Superintendent Rice Praises Whitmer Education Budget Proposal

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State Superintendent Michael Rice (pictured above) praised the school funding increases included in the budget proposed by Gov. Gretchen Whitmer, saying it set the path for a growth within the Michigan school system.

The $61.9 billion budget proposal for 2021 is 3.9 percent than this year’s budget, according to MLive. The School Aid budget makes up $15.9 billion of the overall budget.

It includes an additional $60 million in special education funding, an additional $60 million for economically disadvantaged students and an additional $5 million for students learning English.

“I am excited that the governor’s budget recognizes the needs of all children, and provides some of the extra funding that is needed to help all children achieve,” Rice said in a statement.

Rice said that six separate school funding studies in the past six years have shown that Michigan’s budget plan needs to have differentiated funding to meet the variety of needs in the school system.

“Different kids have different needs; different needs have different costs,” Rice said. “The governor’s recommended budget priorities reflect those realities by proposing additional funding for students with special needs, low-income students, and English language learners.”

There was also a proposed increase of $104.5 million for various early childhood education programs.

“We have the highest quality early childhood education system nationally and we need to open that door to more children,” Rice said. “Our programs benefit our children and pay positive dividends when they enter our K-12 system.”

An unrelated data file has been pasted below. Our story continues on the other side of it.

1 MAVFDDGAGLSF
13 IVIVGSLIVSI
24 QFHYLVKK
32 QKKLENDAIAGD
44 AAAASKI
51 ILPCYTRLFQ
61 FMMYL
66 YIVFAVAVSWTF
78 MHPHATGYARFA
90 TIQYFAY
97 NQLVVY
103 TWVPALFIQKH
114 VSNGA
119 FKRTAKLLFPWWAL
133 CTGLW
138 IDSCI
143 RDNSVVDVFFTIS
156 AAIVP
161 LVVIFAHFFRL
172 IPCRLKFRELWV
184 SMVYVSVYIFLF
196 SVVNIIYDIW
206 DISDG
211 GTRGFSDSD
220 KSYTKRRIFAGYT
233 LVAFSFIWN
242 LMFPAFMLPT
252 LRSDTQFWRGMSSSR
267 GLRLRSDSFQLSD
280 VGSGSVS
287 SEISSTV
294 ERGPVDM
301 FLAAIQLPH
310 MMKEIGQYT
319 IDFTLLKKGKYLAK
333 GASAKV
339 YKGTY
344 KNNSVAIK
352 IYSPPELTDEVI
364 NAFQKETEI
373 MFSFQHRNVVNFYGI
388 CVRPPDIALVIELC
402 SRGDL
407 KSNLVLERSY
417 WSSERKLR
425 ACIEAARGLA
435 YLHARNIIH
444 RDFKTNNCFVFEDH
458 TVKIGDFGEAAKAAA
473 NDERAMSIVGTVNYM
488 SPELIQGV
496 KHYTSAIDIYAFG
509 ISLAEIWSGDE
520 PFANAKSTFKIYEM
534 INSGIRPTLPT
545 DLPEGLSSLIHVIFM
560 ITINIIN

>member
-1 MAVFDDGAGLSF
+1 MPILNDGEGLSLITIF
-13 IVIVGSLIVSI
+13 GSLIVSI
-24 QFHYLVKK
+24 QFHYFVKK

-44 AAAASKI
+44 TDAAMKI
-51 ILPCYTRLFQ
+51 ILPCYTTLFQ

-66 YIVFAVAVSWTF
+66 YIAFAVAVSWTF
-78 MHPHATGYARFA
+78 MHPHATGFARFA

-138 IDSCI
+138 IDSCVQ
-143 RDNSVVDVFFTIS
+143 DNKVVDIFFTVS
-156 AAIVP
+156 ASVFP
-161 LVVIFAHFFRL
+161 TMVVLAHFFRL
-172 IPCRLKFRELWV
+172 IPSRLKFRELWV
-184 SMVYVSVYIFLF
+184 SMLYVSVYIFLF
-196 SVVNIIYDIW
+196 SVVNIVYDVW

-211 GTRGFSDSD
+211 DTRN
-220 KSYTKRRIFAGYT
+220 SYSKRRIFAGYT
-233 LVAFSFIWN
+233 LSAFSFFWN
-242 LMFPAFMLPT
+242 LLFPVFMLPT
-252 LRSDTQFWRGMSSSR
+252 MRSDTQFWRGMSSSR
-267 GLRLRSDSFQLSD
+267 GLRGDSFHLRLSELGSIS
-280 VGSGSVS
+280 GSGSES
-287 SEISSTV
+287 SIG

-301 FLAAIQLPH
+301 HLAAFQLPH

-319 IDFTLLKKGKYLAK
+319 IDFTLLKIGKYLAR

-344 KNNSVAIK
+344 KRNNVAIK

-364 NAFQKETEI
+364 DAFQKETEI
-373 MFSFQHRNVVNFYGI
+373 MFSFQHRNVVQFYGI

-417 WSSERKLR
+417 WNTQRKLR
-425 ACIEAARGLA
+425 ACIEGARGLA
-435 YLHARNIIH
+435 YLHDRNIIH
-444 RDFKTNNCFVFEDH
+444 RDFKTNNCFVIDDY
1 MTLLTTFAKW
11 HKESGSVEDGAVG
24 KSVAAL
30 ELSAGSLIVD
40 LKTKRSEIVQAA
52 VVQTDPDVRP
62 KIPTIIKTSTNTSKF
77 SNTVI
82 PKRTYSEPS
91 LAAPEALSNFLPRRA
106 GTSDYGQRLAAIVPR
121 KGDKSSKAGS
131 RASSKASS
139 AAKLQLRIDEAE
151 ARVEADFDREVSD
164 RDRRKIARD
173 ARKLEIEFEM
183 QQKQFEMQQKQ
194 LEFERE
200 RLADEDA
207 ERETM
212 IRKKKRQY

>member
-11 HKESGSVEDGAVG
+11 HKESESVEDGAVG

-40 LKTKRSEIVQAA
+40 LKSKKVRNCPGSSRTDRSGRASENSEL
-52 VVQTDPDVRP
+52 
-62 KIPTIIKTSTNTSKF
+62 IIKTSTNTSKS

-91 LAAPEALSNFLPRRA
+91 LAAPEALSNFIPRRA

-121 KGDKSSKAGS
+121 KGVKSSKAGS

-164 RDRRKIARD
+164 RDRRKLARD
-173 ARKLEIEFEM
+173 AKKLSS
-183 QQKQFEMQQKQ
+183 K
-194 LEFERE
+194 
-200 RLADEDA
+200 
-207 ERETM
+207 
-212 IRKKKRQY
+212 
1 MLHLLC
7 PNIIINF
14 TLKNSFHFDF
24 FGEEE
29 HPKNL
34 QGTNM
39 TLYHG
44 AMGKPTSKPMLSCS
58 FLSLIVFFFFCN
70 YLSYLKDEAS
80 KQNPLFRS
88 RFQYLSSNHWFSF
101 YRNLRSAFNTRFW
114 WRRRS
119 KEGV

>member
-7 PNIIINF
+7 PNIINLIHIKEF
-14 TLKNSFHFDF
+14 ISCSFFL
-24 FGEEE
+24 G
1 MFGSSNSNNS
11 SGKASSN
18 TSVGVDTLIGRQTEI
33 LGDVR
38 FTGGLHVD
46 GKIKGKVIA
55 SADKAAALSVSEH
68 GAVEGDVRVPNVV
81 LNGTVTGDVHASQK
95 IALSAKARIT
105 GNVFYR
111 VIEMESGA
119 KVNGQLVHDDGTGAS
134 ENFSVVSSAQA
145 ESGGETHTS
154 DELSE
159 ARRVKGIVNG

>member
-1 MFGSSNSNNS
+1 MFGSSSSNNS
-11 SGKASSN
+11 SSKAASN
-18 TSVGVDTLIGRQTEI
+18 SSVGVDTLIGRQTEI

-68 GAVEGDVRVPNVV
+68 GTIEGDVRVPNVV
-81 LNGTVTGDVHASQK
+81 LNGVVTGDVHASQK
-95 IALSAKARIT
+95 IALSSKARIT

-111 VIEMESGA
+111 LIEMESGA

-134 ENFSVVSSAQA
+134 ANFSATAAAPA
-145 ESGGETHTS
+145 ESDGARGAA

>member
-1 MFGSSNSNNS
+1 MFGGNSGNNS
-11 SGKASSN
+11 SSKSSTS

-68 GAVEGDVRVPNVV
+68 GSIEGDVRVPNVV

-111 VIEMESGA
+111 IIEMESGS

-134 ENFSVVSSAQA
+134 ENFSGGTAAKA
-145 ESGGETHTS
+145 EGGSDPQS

Whitmer’s budget also focuses past Michigan students. It includes a one-time $25 million proposal to reimburse teachers for out-of-pocket expenses for their classrooms, as well as $1.5 million for teacher cadet programs and $180,000 to help address the teacher shortage in the state.

Per-pupil funding in Michigan would also see an increase by $290 million, with lowest-funded districts seeing an increase of $225 per student and highest-funded districts seeing an increase of $150 per student.

The state legislature will now consider the governor’s budget proposal, which must be passed by June 30, 2020.

Jordyn Pair is a reporter with Battleground State News and The Michigan Star. Follow her on Twitter at @JordynPair. Email her at [email protected]
Photo “Michael Rice” by the Michigan Department of Education.

 

 

 

 

 

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